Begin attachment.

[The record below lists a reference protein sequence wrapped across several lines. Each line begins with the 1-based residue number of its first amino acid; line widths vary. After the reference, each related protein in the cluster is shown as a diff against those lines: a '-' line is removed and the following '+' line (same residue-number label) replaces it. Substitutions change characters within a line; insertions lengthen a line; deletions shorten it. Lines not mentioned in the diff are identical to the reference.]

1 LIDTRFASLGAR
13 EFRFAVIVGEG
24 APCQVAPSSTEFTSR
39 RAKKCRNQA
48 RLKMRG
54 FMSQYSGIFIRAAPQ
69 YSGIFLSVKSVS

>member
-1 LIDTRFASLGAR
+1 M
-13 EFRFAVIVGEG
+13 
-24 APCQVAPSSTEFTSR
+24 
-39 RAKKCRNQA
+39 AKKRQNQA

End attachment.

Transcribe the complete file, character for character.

[The record below lists a reference protein sequence wrapped across several lines. Each line begins with the 1-based residue number of its first amino acid; line widths vary. After the reference, each related protein in the cluster is shown as a diff against those lines: a '-' line is removed and the following '+' line (same residue-number label) replaces it. Substitutions change characters within a line; insertions lengthen a line; deletions shorten it. Lines not mentioned in the diff are identical to the reference.]

1 LIDTRFASLGAR
13 EFRFAVIVGEG
24 APCQVAPSSTEFTSR
39 RAKKCRNQA
48 RLKMRG
54 FMSQYSGIFIRAAPQ
69 YSGIFLSVKSVS

>member
-1 LIDTRFASLGAR
+1 M
-13 EFRFAVIVGEG
+13 
-24 APCQVAPSSTEFTSR
+24 
-39 RAKKCRNQA
+39 AKKRQNQA